Price: Free Opening Hours: Always open
10. Pinchos (Tapas) at La Máquina on the Gran Vía
If you’re hungry by now, head for the Gran Vía, Madrid’s premiere shopping street. It’s packed with eateries, cafes, and restaurants.
For those in search of fabulous city views and traditional Spanish food, you might like La Máquina, a rooftop eatery overlooking the famous street and city skyline.
Madrid is known for their pinchos, which are little sandwiches similar to tapas. Named for the skewer (pincho in Spanish) that typically holds the ingredients together, they come in individual servings.
We selected a variety for the three of us to share.
They were all delicious, from the ones with anchovies and another with a tasty truffle sauce to my favorite – tortilla española, a Spanish omelette with fried potatoes cooked in seasoned eggs.
Spanish food is sooooo good!
11. The Bear and The Strawberry Tree
One of the most popular areas of Madrid is a plaza called Puerta del Sol.
In particular, visitors flock to see the 20-ton statue of El Oso y El Madroño: The Bear and the Strawberry Tree.
During medieval times, the area was home to a vast forest of strawberry trees and bears that roamed the wilds. The statue is the symbol of Madrid, representing its fertile land and aristocracy.
Even if you’re exploring Madrid in the off-season, you’ll likely have to wait in line if you want a photo of yourself with the famous bear. Of all the free things to do in Madrid, this is always popular.
Price: Free Opening Hours: Always open
12. Cybele Palace – Palacio de Cibeles
As you gradually work your way to the Museo del Prado, Madrid’s premier art museum, you’ll pass the Palacio de Cibeles, which used to be the old post office. It even still says Correos on the building, though it now houses City Hall.
Making our way past the metal detectors to see the inside, we sat awhile on their comfy couches, used the free restroom (always a surprise bonus in Europe), and filled up our water bottle.
There’s not much to see or do inside, but don’t miss the stained glass panels in the building’s ceiling.
13. Prado Museum
Another of the best things to do in Madrid is to visit the Prado Museum, which has the largest collection of Spanish paintings in the world.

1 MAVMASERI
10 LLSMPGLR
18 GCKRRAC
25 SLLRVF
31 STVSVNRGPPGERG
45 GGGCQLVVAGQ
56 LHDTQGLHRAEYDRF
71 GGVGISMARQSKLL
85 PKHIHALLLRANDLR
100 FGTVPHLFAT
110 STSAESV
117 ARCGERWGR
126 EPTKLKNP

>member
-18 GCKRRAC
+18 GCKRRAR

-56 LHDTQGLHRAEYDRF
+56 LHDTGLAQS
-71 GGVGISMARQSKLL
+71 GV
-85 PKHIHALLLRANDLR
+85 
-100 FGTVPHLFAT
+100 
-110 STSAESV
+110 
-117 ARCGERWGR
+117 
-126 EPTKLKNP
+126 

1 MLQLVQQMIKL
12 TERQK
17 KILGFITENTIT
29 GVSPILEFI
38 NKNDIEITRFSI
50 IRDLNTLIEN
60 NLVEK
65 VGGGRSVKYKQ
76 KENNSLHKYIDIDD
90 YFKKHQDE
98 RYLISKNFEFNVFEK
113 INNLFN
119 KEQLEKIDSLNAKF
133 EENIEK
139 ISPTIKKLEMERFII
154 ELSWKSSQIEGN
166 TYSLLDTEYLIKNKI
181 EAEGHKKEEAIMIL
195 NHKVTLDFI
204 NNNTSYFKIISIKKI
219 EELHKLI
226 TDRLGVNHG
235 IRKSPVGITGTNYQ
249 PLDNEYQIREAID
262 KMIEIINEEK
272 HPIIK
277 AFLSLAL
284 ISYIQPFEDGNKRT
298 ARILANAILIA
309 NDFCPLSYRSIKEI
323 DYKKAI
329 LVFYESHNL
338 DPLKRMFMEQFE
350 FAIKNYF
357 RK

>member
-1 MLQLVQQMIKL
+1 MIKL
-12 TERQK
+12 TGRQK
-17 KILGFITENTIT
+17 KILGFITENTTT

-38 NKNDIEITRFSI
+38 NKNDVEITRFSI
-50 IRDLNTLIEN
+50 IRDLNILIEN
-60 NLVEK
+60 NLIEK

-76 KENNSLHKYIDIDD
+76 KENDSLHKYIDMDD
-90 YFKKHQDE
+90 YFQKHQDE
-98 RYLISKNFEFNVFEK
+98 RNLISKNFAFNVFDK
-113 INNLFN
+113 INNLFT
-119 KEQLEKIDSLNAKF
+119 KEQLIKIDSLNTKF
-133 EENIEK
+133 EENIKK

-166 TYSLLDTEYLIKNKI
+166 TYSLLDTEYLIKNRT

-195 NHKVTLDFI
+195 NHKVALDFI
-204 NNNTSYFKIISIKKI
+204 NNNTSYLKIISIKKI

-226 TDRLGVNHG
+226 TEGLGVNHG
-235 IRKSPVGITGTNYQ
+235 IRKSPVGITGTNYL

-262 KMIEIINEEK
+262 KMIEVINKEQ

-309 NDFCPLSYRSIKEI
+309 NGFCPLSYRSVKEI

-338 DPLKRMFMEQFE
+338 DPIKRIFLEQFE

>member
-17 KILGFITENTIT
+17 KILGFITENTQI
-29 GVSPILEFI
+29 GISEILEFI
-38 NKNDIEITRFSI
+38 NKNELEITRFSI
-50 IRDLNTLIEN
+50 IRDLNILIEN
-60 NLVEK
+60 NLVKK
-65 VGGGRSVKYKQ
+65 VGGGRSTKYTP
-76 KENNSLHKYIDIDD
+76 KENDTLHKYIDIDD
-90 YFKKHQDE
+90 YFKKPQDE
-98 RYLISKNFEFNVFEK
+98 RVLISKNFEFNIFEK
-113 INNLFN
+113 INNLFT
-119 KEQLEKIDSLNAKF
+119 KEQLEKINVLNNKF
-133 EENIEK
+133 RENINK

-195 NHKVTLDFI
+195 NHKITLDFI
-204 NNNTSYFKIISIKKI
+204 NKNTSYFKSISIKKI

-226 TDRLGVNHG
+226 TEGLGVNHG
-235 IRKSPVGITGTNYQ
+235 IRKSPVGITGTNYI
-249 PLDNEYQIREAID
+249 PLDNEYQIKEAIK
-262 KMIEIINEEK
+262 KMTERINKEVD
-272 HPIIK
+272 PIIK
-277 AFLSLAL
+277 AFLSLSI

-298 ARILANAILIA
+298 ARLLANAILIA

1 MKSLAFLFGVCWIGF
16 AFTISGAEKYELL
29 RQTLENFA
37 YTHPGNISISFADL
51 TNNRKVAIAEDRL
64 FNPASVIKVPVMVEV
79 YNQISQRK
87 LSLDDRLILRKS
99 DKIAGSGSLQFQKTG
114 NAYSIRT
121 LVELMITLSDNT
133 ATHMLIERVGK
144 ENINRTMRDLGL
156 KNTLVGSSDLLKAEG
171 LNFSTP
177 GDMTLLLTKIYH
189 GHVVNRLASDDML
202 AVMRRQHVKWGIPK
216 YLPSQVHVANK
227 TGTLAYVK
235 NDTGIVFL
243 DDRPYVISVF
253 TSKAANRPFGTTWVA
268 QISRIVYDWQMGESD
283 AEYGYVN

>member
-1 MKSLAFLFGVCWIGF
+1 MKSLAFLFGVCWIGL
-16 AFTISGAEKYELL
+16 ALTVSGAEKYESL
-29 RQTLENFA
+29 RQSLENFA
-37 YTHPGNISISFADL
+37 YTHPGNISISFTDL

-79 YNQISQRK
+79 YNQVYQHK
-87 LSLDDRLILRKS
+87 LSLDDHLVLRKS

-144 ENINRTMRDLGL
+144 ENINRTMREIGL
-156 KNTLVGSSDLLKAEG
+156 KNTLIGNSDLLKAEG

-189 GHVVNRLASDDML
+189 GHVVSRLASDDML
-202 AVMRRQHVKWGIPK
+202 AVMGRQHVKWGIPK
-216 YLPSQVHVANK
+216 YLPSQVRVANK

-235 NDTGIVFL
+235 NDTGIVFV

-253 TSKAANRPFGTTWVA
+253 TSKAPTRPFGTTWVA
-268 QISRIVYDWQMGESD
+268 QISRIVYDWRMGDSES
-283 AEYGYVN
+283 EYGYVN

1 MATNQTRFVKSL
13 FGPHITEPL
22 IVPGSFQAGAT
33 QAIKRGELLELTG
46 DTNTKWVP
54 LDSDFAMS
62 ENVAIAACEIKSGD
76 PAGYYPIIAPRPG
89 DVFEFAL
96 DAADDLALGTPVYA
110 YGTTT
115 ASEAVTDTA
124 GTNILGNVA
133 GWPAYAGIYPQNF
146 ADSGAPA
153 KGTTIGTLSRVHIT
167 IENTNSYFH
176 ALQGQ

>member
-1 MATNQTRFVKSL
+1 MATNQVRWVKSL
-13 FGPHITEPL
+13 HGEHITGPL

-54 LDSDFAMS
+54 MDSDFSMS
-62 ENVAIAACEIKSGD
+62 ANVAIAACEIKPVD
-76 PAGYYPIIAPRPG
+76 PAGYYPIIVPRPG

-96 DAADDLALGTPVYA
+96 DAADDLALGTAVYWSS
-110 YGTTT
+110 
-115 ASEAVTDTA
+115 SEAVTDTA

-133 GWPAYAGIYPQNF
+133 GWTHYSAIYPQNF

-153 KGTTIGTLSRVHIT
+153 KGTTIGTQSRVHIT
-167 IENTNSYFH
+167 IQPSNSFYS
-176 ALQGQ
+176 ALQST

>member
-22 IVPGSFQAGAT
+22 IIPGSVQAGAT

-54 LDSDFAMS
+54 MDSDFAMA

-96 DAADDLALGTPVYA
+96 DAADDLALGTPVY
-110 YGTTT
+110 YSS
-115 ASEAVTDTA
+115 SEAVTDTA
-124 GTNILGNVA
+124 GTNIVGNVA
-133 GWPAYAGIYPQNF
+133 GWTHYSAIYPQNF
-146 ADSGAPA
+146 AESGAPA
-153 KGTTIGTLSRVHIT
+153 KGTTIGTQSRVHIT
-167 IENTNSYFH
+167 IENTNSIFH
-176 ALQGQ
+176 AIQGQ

Neither Trav nor I have ever been a fan of old, dark, religious paintings. We have little interest in scenes of the crucifixion of Jesus, chubby cherubs, and obscure religious figures. Surprisingly, we both discovered quite a few paintings at El Prado that we really liked!
Particularly memorable were those by artists like Francisco Pradillo that date from the 19th century and reflect historical realism. Unfortunately we can’t share any photos from the museum since we weren’t allowed to take any.
Travel Tip: Take note that the museum has banned all photography and not just flash photography.
Ironically, the museum was hosting a visiting Picasso exhibit from the Kuntsmuseum in Basel during our visit. We wouldn’t drive the two hours from our house in Switzerland to see it in Basel, let alone all the way to Madrid. I care not for Picasso, though I have to admit that his Guernica came to life with our friend Alicia’s insightful running commentary.
Travel Tip: For FREE entrance, visit Monday through Saturday from 6-8pm or Sunday from 5-7pm. If you visit during other times, we recommend buying tickets online so you don’t have to wait in line.
Price: €15 for an adult ticket Opening Hours: Monday-Saturday 10am-8pm, Sundays 10am-7pm Official Website:El Prado Museum
14. The Crystal Palace & Retiro Park
When you leave the Prado Museum, outdoor lovers will enjoy a lovely evening walk through the Parque del Retiro, or Retiro Park. It’s definitely one of the most romantic things to do in Madrid.
The Crystal Palace.
At times, the palace hosts exhibits, but during our visit the park was mostly empty.
We admired the glass and metal architecture of the palace from the outside, talked to the turtles in the pond for a spell, then continued on past the Plaza Maestro Villa with its beautiful statues and reflecting pool.
Right at the northwest corner of the Parque del Retiro is a giant roundabout with the monstrous Puerta de Alcalá at its center.
Completed in 1778, the monument is graced by statues representing the four cardinal virtues: temperance, justice, prudence, and courage.
It seemed fitting somehow that we should end our tour of Madrid at this particular piece of architecture. Once the gate of kings, steeped in history and moral integrity, it was a final memorable symbol of our short time in a truly vibrant city.
So there ya have it – our Madrid 2-day itinerary, straight from the expert recommendations of a knowledgeable local!
Though we just barely scratched the surface, we left content at how much we were able to see in just 48 hours in Madrid. It was all on foot, and much of it was free. We hope you found our guide useful and enjoy your visit!
Huge thank you to our friend, Alicia, for sharing her beautiful city with us!